My favorite journalism professor from my undergraduate years always told his classes, “Every great story has a Detroit connection.” This is true of the tale of Frankie Valli’s rise to fame, which has now been chronicled on the big screen in Jersey Boys, adapted from the hit Broadway musical.
From his beginnings as barber shop assistant Frankie Castellucio in New Jersey to his meteoric rise alongside bandmates Tommy DeVito, Nick Massi and Bob Gaudio, Jersey Boys tells the story of Frankie Valli’s life and career.
Two pivotal moments for Valli occur in Detroit: an interview which leads to tension between himself and Tommy, and a comeback solo performance at the Roostertail.
Jersey Boys was directed by Clint Eastwood. The script was written by Marshall Brickman and Rick Elice, and the film was produced by Frankie Valli and Bob Gaudio.
This film has had mixed reviews from critics, but I enjoyed it a lot. I did think that it started out a bit slow, but it becomes more engrossing as it moves along — as the career of The Four Seasons grows and their lives become more complicated. And even in the slightly slow beginning, I was drawn in by the nicely-constructed costumes and sets.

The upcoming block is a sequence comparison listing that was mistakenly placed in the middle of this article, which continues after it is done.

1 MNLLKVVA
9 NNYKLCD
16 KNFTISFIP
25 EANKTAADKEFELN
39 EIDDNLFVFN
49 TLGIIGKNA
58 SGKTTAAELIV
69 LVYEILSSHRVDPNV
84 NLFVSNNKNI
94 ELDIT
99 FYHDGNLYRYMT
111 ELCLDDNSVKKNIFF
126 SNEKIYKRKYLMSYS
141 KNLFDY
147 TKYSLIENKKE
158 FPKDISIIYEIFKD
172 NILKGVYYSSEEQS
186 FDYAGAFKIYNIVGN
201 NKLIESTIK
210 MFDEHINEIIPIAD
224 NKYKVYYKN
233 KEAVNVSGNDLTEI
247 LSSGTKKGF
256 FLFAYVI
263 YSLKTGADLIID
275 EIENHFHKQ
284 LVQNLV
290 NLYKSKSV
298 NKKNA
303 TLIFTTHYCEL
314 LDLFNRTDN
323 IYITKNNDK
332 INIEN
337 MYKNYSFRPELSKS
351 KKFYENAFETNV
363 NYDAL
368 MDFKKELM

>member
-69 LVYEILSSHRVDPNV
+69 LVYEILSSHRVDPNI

The music is very well done, with the exception of “My Boyfriend’s Back” by The Angels, the only number that stood out to me as sounding nothing like the original. John Lloyd Young has a great voice and is successful in emulating Valli’s unique vocal style, so all of the songs performed by the faux-Four Seasons are wonderful.
The non-musical performances are generally quite good as well. The strongest player is definitely Vincent Piazza, the only member of the central cast of four not to have played the same character on the stage. His performance as Tommy DeVito is truly captivating, and since he narrates a good chunk of the story he is a great asset to the film.
Another thing I loved about this film was all of the fourth wall breakage. It gives the viewer the opportunity to see the story from multiple perspectives and gain internal insight from the different characters.
Jersey Boys does a good job of providing an overview of Frankie Valli’s life and career, which should come as no surprise considering the involvement of himself and one of his bandmates in the film as producers. I haven’t seen the stage version so I can’t compare the two, but I had a great time watching this movie and would watch it again.
agreed – I thought Piazza was great – and being a Detroit transplant (from Indiana), I always enjoy when Detroit makes an appearance in anything!!
It’s always fun to see places you’re familiar with in films! Especially when they’re shot on location and you have lots of “Hey, I pass that building on the way to work every day!” moments, haha. That was one of the things I loved about ‘The Giant Mechanical Man.’